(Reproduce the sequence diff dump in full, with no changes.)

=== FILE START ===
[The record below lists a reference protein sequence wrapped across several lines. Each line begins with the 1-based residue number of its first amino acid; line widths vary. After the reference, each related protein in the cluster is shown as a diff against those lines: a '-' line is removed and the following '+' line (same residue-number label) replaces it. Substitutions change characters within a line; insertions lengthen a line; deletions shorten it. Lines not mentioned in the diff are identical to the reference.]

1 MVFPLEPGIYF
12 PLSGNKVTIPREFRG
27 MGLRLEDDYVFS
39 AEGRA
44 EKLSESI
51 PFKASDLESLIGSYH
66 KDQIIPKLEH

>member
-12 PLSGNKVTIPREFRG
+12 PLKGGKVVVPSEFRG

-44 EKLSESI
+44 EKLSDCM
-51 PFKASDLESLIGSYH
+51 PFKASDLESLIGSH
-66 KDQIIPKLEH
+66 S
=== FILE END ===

[The record below lists a reference protein sequence wrapped across several lines. Each line begins with the 1-based residue number of its first amino acid; line widths vary. After the reference, each related protein in the cluster is shown as a diff against those lines: a '-' line is removed and the following '+' line (same residue-number label) replaces it. Substitutions change characters within a line; insertions lengthen a line; deletions shorten it. Lines not mentioned in the diff are identical to the reference.]

1 MVFPLEPGIYF
12 PLSGNKVTIPREFRG
27 MGLRLEDDYVFS
39 AEGRA
44 EKLSESI
51 PFKASDLESLIGSYH
66 KDQIIPKLEH

>member
-12 PLSGNKVTIPREFRG
+12 PLKGGKVVVPSEFRG

-44 EKLSESI
+44 EKLSDCM
-51 PFKASDLESLIGSYH
+51 PFKASDLESLIGSH
-66 KDQIIPKLEH
+66 S